OSCE and adelphi conclude first regional consultation on climate change and security in South-Eastern Europe
VIENNA, 23 February 2021 – Opportunities for transboundary co-operation to address climate-related security risks in South-Eastern Europe were virtually presented today to an audience of over 100 participants at the Regional Consultation Process on Climate Change and Security in South-Eastern Europe. The event was the result of a series of three interactive regional consultation workshops and three surveys on climate change and security, organized by the Office of the Co-ordinator of OSCE Economic and Environmental Activities and the Berlin-based think tank adelphi.
“We now have compelling evidence that climate change can influence or exacerbate factors that may lead to instability and tensions,” said OSCE Secretary General Helga Maria Schmid at the close of the webinar. “As with any global challenge, tackling the potential consequences requires cross-sectoral and transborder dialogue and co-operation.”
Naser Nuredini, Minister of Environment and Physical Planning of North Macedonia, said that the regional consultation process has helped in having a new conversation among neighbours on climate-related security risks faced by the region and how to overcome them. “These kind of conversations reinforce our individual efforts to tackle climate change. By bringing a regional dimension, they also pave the way for joint action and offer additional avenues for strengthening the security and stability in our region,” said Nuredini.
Ambassador Tobias Lorentzson, Chairperson of the OSCE Preparatory Committee, Deputy Permanent Representative of Sweden to the OSCE, said: “We need to work to achieve better and integrated analyses and management strategies from the field on this topic. What might be a manageable effect of climate change in one geographical context, in another context, it could contribute to a tense and potentially violent situation.”
Lukas Rüttinger, adelphi’s Senior Advisor, said that the consultation discussed risk clusters that are particularly relevant in terms of regional security and stability, including, amongst others, agriculture, tourism, energy, health, and forests. “It also identified specific geographic hotspots, such as shared river basins and shared mountain ecosystems.” He added that air pollution, mixed movements, and emigration emerged as important challenges shared across the region.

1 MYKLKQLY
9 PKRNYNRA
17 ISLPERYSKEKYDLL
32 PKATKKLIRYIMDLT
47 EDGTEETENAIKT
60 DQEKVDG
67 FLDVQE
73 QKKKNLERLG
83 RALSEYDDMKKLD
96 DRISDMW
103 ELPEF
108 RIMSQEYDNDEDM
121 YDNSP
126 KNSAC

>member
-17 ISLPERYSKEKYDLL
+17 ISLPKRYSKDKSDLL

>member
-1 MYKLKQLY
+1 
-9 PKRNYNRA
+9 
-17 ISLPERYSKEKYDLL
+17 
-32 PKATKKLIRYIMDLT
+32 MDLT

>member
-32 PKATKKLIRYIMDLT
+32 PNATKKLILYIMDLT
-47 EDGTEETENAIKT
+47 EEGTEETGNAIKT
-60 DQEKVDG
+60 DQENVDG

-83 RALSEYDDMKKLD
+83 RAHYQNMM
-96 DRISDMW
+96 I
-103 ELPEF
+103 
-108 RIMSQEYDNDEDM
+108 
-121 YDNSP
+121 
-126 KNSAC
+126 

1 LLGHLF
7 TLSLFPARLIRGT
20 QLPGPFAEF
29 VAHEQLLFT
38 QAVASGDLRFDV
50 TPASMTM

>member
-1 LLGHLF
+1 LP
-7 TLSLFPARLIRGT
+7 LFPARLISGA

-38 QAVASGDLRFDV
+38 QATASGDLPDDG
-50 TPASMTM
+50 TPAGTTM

Vuk Žugić, Co-ordinator of OSCE Economic and Environmental Activities, said: “Today’s closing event marks the beginning of a new phase in the regional consultation process which will involve the development and implementation of co-operation measures that will further contribute to security and stability in the region.”
The first phase of the regional consultation involved over 80 representatives of governmental bodies, civil society organizations, academia from South-Eastern Europe, as well as regional and international organizations.
The process, launched in May 2020, is part of the OSCE’s extra-budgetary funded project “Strengthening responses to security risks from climate change in South-Eastern Europe, Eastern Europe, the South Caucasus, and Central Asia” funded by Andorra, Austria, Czech Republic, Germany, Italy, Liechtenstein, Luxembourg, and Norway.
For PDF attachments or links to sources of further information, please visit: https://www.osce.org/secretariat/479314
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